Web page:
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Paris 'Branché' Restaurants

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Restaurants remain 'branché' only for a couple months in Paris. What happens after that? What is a branché restaurants anyway? And most importantly - how good is the food?

Paris restaurant guides sometime indicate a restaurant is branché - meaning local celebrities congregate there for a few months before moving to a new fashionable spot. The food is usually not the reason a place becomes branché although it can be outstanding. Most branché places lose that status within 12 months. But just how good are they if you don't care for Parisian celebrities? I visited three of them - here is my report.

L'Atelier de Joël Robuchon
Now a booming international gastronomic franchise, this tiny restaurant in the 7ème Arrondissement treats a well-heeled clientele to light gastronomic dishes of the highest quality. They only take reservations for lunch and you'll need to call a week or so ahead. Or just wait in line for a client to finish his meal, New-York style. No thanks. You sit at a horseshoe-shaped bar around an open kitchen, everything in a black marble reminiscent of a funeral parlor or a discotheque.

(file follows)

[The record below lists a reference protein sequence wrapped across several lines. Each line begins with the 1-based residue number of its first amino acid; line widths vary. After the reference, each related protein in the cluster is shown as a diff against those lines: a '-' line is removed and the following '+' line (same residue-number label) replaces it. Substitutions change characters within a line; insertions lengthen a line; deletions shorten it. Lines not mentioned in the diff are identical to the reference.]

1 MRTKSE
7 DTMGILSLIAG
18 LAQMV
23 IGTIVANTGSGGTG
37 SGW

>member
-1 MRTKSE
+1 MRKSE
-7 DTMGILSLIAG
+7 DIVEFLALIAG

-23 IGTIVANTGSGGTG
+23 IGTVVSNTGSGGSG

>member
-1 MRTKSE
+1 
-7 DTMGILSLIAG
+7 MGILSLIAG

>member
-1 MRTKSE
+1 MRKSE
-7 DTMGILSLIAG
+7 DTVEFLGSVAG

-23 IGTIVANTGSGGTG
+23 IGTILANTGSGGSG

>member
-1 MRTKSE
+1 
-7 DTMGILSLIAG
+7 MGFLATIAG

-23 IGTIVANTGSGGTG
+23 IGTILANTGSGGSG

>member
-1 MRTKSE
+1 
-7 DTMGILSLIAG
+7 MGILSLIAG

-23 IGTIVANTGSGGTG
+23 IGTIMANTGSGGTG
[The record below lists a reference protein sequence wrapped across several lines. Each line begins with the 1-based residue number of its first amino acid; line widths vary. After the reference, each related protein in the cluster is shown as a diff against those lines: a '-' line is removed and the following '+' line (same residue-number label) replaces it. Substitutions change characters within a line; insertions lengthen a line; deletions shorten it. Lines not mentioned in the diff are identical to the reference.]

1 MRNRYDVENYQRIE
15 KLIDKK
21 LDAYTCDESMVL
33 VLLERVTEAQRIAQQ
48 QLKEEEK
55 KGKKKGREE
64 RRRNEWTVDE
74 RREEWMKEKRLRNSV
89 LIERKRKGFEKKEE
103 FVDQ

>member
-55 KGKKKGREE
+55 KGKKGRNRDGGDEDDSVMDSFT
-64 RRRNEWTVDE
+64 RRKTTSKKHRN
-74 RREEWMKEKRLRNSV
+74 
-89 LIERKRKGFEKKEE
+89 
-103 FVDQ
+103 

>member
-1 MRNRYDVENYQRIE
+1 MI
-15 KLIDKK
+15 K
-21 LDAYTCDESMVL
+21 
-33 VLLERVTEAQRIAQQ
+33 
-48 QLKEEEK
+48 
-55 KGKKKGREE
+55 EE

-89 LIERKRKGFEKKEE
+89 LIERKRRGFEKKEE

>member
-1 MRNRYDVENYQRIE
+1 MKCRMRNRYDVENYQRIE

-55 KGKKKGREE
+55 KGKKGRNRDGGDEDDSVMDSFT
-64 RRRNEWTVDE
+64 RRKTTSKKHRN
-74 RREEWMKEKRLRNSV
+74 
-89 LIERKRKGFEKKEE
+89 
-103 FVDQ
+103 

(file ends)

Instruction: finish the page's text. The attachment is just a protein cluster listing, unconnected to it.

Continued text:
The service is affable, knowledgeable and efficient, but the cooks invariably have the sad looks of a battered dog. They look at you like if they wanted to tell you but fear receiving a saucepan on the head in reprisal. Apparently Mr Robuchon is a demanding boss and both Gordon Ramsay and Giorgo Locatelli report boot camp discipline in his kitchens. You can't help that but if you are one that wants everybody around to look happy that's not the place for you.

Dishes are lean equations centered around one gastronomic sensation. I had beautiful ravioles in a consommé and a roasted quail with Mr Robuchon's legendary truffle potato purée. A Chartreuse soufflé finished the meal:

The maître d' gave me a tip about tarragon sorbet which I was able to make the week after.